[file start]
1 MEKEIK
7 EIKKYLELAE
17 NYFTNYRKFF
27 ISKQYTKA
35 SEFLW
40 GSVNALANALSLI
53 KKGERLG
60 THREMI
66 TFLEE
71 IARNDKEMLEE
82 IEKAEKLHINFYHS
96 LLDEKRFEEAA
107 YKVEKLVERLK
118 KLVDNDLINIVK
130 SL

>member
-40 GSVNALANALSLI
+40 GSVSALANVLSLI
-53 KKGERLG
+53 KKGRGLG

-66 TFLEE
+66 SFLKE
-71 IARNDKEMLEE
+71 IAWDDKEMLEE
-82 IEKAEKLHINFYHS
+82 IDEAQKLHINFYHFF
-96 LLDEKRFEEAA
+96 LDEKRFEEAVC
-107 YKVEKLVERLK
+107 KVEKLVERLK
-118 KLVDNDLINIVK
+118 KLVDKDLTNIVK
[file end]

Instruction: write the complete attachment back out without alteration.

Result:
1 MEKEIK
7 EIKKYLELAE
17 NYFTNYRKFF
27 ISKQYTKA
35 SEFLW
40 GSVNALANALSLI
53 KKGERLG
60 THREMI
66 TFLEE
71 IARNDKEMLEE
82 IEKAEKLHINFYHS
96 LLDEKRFEEAA
107 YKVEKLVERLK
118 KLVDNDLINIVK
130 SL

>member
-40 GSVNALANALSLI
+40 GSVSALANVLSLI
-53 KKGERLG
+53 KKGRGLG

-66 TFLEE
+66 SFLKE
-71 IARNDKEMLEE
+71 IAWDDKEMLEE
-82 IEKAEKLHINFYHS
+82 IDEAQKLHINFYHFF
-96 LLDEKRFEEAA
+96 LDEKRFEEAVC
-107 YKVEKLVERLK
+107 KVEKLVERLK
-118 KLVDNDLINIVK
+118 KLVDKDLTNIVK